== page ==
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Wizarding Worlds: Inside the Harry Potter Theme Parks, Exhibitions, and Studio Tours Paperback – October 13, 2017
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In this carefully researched work, Silvester reveals the rigorous, yet whimsical apprehension of detail that has gone into forming these worlds. Matching this sensibility, Silvester seamlessly shifts from specifics about the theme park wizarding worlds to the histories, legacies, and lineages the permeate the seven Potter books and Rowling’s ancillary writings. He’s willing to play with the reader as he mixes fun facts with occasional subversive embraces of Rowling’s fantastical creations. Describing the Wizarding World at Orlando’s Island of Adventure, he puckishly explains, “Placing a small train station in Hogsmeade as a terminus was a simple affair, as the village was already protected by concealment spells to shield Muggle eyes.”
In his meticulous descriptions of Orlando’s Wizarding Worlds at Hogsmeade/Hogwarts and London/Diagon Alley, he offers all types of fascinating nuggets from Kreacher peeking out of the window every few minutes at 12 Grimmauld Place to Rowling writing Bill Weasley’s speech at the end of the Escape from Gringotts ride. The accumulation of details offered in Wizarding Worlds adds up to something larger, an understanding of what continues to drive the extraordinary success of this franchise.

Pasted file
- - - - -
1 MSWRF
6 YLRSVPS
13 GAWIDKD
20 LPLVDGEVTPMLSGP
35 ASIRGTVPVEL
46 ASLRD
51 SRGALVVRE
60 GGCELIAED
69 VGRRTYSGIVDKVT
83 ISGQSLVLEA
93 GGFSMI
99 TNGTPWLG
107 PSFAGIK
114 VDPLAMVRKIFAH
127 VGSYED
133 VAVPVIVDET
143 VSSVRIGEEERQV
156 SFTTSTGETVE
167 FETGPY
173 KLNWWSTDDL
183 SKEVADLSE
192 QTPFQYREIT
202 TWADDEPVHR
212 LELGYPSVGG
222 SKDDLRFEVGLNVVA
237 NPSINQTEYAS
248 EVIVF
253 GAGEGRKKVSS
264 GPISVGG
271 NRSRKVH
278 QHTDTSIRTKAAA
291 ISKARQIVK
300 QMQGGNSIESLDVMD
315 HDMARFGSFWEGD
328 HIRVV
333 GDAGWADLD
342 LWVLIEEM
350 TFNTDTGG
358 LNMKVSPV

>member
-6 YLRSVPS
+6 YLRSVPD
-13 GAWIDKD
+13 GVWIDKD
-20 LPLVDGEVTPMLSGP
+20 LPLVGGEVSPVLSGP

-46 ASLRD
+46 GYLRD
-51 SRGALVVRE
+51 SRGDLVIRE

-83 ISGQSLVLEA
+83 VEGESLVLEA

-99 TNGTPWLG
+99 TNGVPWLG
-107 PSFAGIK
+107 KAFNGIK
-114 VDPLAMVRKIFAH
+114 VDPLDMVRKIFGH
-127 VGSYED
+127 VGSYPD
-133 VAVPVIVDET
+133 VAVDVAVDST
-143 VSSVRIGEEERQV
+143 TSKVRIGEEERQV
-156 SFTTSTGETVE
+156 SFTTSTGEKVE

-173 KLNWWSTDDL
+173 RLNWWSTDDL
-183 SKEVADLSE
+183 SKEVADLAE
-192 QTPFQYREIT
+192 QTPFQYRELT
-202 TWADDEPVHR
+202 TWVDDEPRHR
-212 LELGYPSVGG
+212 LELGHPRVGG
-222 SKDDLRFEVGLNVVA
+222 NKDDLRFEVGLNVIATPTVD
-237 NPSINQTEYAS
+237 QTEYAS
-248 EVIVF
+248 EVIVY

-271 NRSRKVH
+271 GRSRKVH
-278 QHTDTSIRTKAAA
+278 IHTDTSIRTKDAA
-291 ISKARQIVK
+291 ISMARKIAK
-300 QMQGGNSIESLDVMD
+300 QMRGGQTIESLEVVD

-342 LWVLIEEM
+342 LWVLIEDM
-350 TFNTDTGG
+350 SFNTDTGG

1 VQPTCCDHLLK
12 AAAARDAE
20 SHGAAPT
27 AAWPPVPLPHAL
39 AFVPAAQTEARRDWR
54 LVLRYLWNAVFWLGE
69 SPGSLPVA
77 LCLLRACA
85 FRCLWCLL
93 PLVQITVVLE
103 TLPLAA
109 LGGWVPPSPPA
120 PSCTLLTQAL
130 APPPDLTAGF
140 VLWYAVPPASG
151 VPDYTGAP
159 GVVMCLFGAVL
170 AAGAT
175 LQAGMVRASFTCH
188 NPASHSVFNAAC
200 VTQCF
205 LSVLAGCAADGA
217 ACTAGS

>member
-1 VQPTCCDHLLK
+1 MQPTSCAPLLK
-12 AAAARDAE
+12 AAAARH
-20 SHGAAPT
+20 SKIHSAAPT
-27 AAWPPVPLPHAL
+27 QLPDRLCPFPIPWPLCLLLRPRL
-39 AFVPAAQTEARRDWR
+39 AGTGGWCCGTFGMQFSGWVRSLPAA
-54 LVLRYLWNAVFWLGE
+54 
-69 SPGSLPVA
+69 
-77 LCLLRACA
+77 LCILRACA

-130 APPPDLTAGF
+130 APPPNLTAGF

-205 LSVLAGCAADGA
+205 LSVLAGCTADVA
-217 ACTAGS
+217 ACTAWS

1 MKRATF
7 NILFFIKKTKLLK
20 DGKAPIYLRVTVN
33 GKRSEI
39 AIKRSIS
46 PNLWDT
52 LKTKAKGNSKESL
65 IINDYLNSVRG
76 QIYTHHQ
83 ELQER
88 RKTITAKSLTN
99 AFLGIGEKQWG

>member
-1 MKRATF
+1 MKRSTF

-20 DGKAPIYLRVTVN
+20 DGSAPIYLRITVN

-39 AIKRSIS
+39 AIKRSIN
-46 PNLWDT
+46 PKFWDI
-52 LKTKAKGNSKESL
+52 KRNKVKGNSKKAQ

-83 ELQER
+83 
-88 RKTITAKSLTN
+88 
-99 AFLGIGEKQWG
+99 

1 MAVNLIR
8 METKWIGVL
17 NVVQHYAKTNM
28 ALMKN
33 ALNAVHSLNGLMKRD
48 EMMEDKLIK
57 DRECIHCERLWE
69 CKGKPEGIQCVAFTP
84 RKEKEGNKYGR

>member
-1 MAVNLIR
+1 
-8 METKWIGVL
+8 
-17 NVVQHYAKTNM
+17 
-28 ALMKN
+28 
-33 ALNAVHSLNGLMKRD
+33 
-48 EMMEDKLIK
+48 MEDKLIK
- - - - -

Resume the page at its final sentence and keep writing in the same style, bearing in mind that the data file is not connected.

As Silvester points out in an early chapter, Harry Potter the Exhibition has been traveling around the globe since 2008 giving visitors glimpses of various rooms with potions, marauder’s maps, howlers, and talking portraits – there’s even an opportunity to lift a screeching mandrake root from a pot. The fact that the Exhibition’s run is at least until 2020 and that four more Fantastic Beasts films are in the offing to refresh the franchise hints to the scope and scale of this operation. But so much more is transpiring, and Silvester is impressively up-to-the-minute as far as his news, particularly his description of the newly opened (two weeks ago) exhibit at the British Museum: Harry Potter and the History of Magic, which is replete with medieval illustrations and artifacts of alchemists, witches’ cauldrons, and dragons.
Then, there is the massive Wizarding World slated to open in Beijing in 2019. As Silvester explains in the closing of this fine book, “There does not seem to be an end in sight to people’s fascination with the magical world of Harry Potter and it will be left to subsequent editions of Wizarding Worlds to tell the rest of the story behind the Universal theme parks around the world.”
I look forward to reading those future editions as Silvester has really established an impressive record here of how Harry Potter has moved from a literary marvel to something that is becoming so culturally enshrined on international levels that it is rapidly evolving from a phenomenon situated in our times to one for the ages.